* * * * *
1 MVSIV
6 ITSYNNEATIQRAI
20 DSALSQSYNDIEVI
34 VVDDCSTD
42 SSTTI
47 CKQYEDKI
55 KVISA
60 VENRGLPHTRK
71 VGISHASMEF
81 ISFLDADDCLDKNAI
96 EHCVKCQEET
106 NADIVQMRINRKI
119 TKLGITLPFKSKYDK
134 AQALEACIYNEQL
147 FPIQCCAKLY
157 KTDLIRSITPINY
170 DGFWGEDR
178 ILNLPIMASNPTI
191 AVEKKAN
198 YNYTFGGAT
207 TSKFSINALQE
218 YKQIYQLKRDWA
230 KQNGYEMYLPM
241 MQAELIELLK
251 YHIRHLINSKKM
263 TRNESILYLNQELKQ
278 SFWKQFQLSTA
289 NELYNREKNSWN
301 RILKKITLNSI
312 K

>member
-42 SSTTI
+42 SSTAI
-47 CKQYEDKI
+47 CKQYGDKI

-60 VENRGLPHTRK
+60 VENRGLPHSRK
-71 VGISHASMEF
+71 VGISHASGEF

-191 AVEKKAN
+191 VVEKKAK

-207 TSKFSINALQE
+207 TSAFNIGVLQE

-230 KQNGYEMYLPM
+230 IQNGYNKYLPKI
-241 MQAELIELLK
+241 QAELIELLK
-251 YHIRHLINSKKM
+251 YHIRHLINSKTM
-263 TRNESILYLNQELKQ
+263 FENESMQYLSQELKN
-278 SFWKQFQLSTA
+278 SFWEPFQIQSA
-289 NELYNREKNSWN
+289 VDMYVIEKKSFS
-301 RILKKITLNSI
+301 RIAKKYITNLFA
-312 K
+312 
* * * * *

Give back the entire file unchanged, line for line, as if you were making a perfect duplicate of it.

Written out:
1 MVSIV
6 ITSYNNEATIQRAI
20 DSALSQSYNDIEVI
34 VVDDCSTD
42 SSTTI
47 CKQYEDKI
55 KVISA
60 VENRGLPHTRK
71 VGISHASMEF
81 ISFLDADDCLDKNAI
96 EHCVKCQEET
106 NADIVQMRINRKI
119 TKLGITLPFKSKYDK
134 AQALEACIYNEQL
147 FPIQCCAKLY
157 KTDLIRSITPINY
170 DGFWGEDR
178 ILNLPIMASNPTI
191 AVEKKAN
198 YNYTFGGAT
207 TSKFSINALQE
218 YKQIYQLKRDWA
230 KQNGYEMYLPM
241 MQAELIELLK
251 YHIRHLINSKKM
263 TRNESILYLNQELKQ
278 SFWKQFQLSTA
289 NELYNREKNSWN
301 RILKKITLNSI
312 K

>member
-42 SSTTI
+42 SSTAI
-47 CKQYEDKI
+47 CKQYGDKI

-60 VENRGLPHTRK
+60 VENRGLPHSRK
-71 VGISHASMEF
+71 VGISHASGEF

-191 AVEKKAN
+191 VVEKKAK

-207 TSKFSINALQE
+207 TSAFNIGVLQE

-230 KQNGYEMYLPM
+230 IQNGYNKYLPKI
-241 MQAELIELLK
+241 QAELIELLK
-251 YHIRHLINSKKM
+251 YHIRHLINSKTM
-263 TRNESILYLNQELKQ
+263 FENESMQYLSQELKN
-278 SFWKQFQLSTA
+278 SFWEPFQIQSA
-289 NELYNREKNSWN
+289 VDMYVIEKKSFS
-301 RILKKITLNSI
+301 RIAKKYITNLFA
-312 K
+312 